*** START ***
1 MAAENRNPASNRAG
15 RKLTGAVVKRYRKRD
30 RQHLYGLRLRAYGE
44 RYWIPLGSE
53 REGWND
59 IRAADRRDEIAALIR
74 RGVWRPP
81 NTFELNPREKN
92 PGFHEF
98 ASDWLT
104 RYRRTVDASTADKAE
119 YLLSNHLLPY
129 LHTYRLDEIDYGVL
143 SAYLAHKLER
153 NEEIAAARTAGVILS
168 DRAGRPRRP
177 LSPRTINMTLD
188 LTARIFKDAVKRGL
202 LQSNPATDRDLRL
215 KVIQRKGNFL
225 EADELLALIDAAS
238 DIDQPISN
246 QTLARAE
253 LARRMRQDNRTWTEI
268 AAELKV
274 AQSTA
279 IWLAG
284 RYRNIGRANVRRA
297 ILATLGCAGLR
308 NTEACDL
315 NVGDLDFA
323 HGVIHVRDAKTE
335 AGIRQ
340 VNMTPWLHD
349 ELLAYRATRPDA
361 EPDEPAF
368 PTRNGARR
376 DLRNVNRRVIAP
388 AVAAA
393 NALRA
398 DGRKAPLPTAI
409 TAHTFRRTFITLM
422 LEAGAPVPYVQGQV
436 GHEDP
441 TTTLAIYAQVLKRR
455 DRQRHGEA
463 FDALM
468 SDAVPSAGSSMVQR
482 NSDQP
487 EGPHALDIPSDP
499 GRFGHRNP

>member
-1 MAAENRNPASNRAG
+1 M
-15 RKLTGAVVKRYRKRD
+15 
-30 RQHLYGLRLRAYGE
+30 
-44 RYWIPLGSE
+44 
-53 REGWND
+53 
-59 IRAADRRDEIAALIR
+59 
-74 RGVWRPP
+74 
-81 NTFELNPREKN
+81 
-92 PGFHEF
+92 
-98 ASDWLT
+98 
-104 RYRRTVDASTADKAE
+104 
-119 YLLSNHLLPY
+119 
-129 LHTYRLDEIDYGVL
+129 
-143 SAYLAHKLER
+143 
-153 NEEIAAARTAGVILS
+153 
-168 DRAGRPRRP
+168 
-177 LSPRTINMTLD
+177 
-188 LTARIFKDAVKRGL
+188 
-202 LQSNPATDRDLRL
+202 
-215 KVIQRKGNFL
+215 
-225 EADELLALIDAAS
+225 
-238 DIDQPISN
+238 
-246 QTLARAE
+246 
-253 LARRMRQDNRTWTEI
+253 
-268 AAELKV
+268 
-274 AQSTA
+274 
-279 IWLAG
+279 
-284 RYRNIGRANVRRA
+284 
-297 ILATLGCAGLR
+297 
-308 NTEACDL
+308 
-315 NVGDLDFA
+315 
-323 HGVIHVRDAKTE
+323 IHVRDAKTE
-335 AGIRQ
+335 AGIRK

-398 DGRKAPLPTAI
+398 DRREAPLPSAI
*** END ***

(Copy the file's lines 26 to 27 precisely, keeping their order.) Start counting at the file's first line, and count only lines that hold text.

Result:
274 AQSTA
279 IWLAG